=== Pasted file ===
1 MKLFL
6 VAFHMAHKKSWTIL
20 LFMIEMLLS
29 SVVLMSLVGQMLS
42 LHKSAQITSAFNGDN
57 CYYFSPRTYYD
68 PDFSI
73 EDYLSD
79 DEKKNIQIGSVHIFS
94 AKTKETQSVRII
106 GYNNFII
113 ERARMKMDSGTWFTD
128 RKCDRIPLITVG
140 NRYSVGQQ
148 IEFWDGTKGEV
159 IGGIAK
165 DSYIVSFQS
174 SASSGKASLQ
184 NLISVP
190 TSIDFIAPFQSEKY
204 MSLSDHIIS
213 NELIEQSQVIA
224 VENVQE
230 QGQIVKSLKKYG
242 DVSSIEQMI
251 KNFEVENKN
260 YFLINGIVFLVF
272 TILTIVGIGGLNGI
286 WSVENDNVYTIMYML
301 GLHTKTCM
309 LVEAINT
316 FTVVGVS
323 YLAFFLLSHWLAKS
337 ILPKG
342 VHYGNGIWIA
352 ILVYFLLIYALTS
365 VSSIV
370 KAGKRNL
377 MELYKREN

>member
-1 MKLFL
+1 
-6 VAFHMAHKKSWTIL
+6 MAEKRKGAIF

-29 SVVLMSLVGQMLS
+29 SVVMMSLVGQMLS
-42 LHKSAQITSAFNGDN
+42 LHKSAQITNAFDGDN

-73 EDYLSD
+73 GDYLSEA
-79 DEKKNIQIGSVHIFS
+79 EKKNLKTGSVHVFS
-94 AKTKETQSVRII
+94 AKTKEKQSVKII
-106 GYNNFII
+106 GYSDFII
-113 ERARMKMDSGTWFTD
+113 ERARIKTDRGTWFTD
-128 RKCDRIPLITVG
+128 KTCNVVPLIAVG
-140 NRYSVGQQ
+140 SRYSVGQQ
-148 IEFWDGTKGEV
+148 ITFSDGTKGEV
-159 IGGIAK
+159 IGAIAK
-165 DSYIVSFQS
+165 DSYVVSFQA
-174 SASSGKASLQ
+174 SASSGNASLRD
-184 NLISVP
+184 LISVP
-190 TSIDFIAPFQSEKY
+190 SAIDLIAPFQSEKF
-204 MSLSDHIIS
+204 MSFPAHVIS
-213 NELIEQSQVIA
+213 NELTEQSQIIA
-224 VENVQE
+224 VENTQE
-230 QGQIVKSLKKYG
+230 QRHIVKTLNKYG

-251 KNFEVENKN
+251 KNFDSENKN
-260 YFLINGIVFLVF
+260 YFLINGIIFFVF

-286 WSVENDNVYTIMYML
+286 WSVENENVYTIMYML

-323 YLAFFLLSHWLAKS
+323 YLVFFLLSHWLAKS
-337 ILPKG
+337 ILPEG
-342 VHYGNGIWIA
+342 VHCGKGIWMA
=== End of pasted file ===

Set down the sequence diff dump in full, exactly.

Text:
1 MKLFL
6 VAFHMAHKKSWTIL
20 LFMIEMLLS
29 SVVLMSLVGQMLS
42 LHKSAQITSAFNGDN
57 CYYFSPRTYYD
68 PDFSI
73 EDYLSD
79 DEKKNIQIGSVHIFS
94 AKTKETQSVRII
106 GYNNFII
113 ERARMKMDSGTWFTD
128 RKCDRIPLITVG
140 NRYSVGQQ
148 IEFWDGTKGEV
159 IGGIAK
165 DSYIVSFQS
174 SASSGKASLQ
184 NLISVP
190 TSIDFIAPFQSEKY
204 MSLSDHIIS
213 NELIEQSQVIA
224 VENVQE
230 QGQIVKSLKKYG
242 DVSSIEQMI
251 KNFEVENKN
260 YFLINGIVFLVF
272 TILTIVGIGGLNGI
286 WSVENDNVYTIMYML
301 GLHTKTCM
309 LVEAINT
316 FTVVGVS
323 YLAFFLLSHWLAKS
337 ILPKG
342 VHYGNGIWIA
352 ILVYFLLIYALTS
365 VSSIV
370 KAGKRNL
377 MELYKREN

>member
-1 MKLFL
+1 
-6 VAFHMAHKKSWTIL
+6 MAEKRKGAIF

-29 SVVLMSLVGQMLS
+29 SVVMMSLVGQMLS
-42 LHKSAQITSAFNGDN
+42 LHKSAQITNAFDGDN

-73 EDYLSD
+73 GDYLSEA
-79 DEKKNIQIGSVHIFS
+79 EKKNLKTGSVHVFS
-94 AKTKETQSVRII
+94 AKTKEKQSVKII
-106 GYNNFII
+106 GYSDFII
-113 ERARMKMDSGTWFTD
+113 ERARIKTDRGTWFTD
-128 RKCDRIPLITVG
+128 KTCNVVPLIAVG
-140 NRYSVGQQ
+140 SRYSVGQQ
-148 IEFWDGTKGEV
+148 ITFSDGTKGEV
-159 IGGIAK
+159 IGAIAK
-165 DSYIVSFQS
+165 DSYVVSFQA
-174 SASSGKASLQ
+174 SASSGNASLRD
-184 NLISVP
+184 LISVP
-190 TSIDFIAPFQSEKY
+190 SAIDLIAPFQSEKF
-204 MSLSDHIIS
+204 MSFPAHVIS
-213 NELIEQSQVIA
+213 NELTEQSQIIA
-224 VENVQE
+224 VENTQE
-230 QGQIVKSLKKYG
+230 QRHIVKTLNKYG

-251 KNFEVENKN
+251 KNFDSENKN
-260 YFLINGIVFLVF
+260 YFLINGIIFFVF

-286 WSVENDNVYTIMYML
+286 WSVENENVYTIMYML

-323 YLAFFLLSHWLAKS
+323 YLVFFLLSHWLAKS
-337 ILPKG
+337 ILPEG
-342 VHYGNGIWIA
+342 VHCGKGIWMA